Author's Corner with John Charles Thomas, author of THE POETIC JUSTICE
The Poetic Justice

Welcome back to the UVA Press Author's Corner! Here, we feature conversations with the authors of our latest releases to provide a glimpse into the writer's mind, their book's main lessons, and what’s next for them. We hope you enjoy these inside stories.

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Today, we are happy to bring you our conversation with John Charles Thomas, author The Poetic Justice: A Memoir.

What inspired you to write this book? 

From the time I went on the Supreme Court of Virginia in April 1983, I began to hear from historians that I needed to tell the story of my appointment to the court; they said I had a duty to add my voice to the historical record of this event. But I was busy doing the work of the court and, given that I was only 32 years old, I figured that I had a long time in which to write what had occurred. By 1989 I was leaving the court with a brain tumor, trying to resolve that medical issue, and returning to the practice of law. I did not think that was time to write about my appointment. Then, I got busy as an appellate lawyer, an arbitrator, a mediator, a member of boards and commissions, and as a public speaker. In 2021 I retired from my law firm. I was in my seventies. I was a grandfather. I had time to reflect on the arc of my life and I decided that writing my memoirs made sense. So I did.

What did you learn and what are you hoping readers will learn from your book? 

It is not so much what I learned from my book as it is what I remembered as I wrote my book. My memory tends to be strong and so it was not hard for me to recall the events of my life: the violence, the tears, the sadness, the fears, the pain, the doubts. In writing my book, I brought these memories back to life and thus had to live through them yet again. This is no fun; it is like post-traumatic stress to have to revisit my childhood and to tell the reader what I have experienced. My life has not been easy. The fact that I survived physically is a minor miracle and the fact that I am not emotionally broken is astounding. I hope the reader will see that with just a little hope, there is a chance we can survive the body blows of poverty, family violence, racism, and the like.

What surprised you the most in the process of writing your book? 

I have been writing for years as a lawyer, as a Supreme Court Justice, and as an arbitrator. All my legal writing was edited by clerks or staff. But the editing process for this book was more extensive. First there was the proposal for the book. Then the review of the proposal and finding scholars who supported the proposal. Next, I started drafting the memoir and received editing suggestions from my acquisition’s editor and others at the UVa Press. Once we were satisfied that I had the substance of a book, I met my copy editor, a fixture in the world of editing that I knew not of. She scoured my draft questioning word usage, punctuation, facts, historical context, and such. She lived in a world of detail and nits and small changes. I was amazed by what she did. I did not think I could ever have the patience to be a copy editor. And after all that, when I thought we were finished I was introduced to a proofreader whose job it was to search for typos and such. And so, for me the most surprising thing about the process of writing this book was the extent and intricacies of that process.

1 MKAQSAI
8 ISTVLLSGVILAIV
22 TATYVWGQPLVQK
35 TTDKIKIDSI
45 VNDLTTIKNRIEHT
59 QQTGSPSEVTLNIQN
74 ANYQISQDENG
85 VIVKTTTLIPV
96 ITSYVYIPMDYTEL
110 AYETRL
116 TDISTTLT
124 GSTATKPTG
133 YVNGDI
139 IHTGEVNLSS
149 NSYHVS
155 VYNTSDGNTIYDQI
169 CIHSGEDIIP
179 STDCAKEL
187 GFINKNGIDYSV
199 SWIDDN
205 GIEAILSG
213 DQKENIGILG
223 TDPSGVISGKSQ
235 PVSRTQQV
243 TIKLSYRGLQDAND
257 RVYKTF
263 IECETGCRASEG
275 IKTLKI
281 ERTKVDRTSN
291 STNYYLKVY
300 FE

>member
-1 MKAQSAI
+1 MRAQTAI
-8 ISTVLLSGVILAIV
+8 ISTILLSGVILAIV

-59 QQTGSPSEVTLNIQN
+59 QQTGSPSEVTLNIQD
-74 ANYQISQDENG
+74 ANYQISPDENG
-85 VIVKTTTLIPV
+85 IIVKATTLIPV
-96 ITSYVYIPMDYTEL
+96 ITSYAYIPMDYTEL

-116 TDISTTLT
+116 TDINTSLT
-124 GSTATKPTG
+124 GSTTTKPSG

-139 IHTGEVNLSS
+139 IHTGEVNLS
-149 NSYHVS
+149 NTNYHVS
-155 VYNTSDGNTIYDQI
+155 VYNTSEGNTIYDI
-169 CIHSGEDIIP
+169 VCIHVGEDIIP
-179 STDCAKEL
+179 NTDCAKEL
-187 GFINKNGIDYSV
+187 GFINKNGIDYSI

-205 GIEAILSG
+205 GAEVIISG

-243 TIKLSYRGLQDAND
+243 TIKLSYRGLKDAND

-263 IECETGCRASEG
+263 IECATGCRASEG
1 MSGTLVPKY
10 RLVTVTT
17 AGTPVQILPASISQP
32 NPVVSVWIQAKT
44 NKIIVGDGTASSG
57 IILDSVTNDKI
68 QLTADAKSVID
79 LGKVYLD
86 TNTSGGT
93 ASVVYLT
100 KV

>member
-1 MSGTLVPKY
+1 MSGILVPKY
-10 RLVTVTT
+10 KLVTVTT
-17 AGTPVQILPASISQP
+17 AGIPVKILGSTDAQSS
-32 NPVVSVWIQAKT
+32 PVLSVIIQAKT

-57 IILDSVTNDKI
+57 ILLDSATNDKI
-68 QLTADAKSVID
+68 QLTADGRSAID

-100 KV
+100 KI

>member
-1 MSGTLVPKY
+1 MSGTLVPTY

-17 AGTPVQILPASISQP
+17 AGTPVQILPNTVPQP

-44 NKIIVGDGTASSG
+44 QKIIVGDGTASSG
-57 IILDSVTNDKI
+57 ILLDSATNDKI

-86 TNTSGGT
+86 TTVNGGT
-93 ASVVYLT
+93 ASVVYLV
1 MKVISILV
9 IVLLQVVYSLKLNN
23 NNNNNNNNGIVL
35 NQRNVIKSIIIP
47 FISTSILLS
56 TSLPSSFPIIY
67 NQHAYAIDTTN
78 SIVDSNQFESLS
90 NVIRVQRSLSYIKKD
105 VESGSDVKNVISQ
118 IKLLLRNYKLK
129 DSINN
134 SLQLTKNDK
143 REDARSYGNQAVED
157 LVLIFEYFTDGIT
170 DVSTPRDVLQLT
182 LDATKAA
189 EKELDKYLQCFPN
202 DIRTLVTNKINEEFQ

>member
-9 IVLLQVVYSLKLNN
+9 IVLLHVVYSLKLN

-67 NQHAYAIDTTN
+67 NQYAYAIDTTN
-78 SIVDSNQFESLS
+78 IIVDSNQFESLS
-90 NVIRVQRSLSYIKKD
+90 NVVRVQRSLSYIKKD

What’s your favorite anecdote from your book?

The anecdote that is strong in my memory is not the kind of thing that would usually be called a ‘favorite.” That word is too positive a word for my reaction to what I write about the day the Norfolk public schools took brought students from all white elementary schools and all black elementary schools to a formerly all-white movie theatre in downtown Norfolk to watch together a movie about Macbeth. All the black children were seated together front and center near the screen. As soon as the lights went out, the white students threw their drinks, their ice cream, their sodas, their popcorn front and center at the black children. We were bombarded. Our teachers evacuated us from the theatre through the exit doors on either side of the screen.

My book tells a depressing story (enslavers largely get what they want!) so I think these glimpses of hope and alternative possibilities are important.

What’s next? 

The book has generated speaking engagements and requests for lectures as law schools and such. I think that in the future I will spend a fair amount of time talking about the book and about my perspective on life liberty and the pursuit of happiness. I think that I shall be busy.

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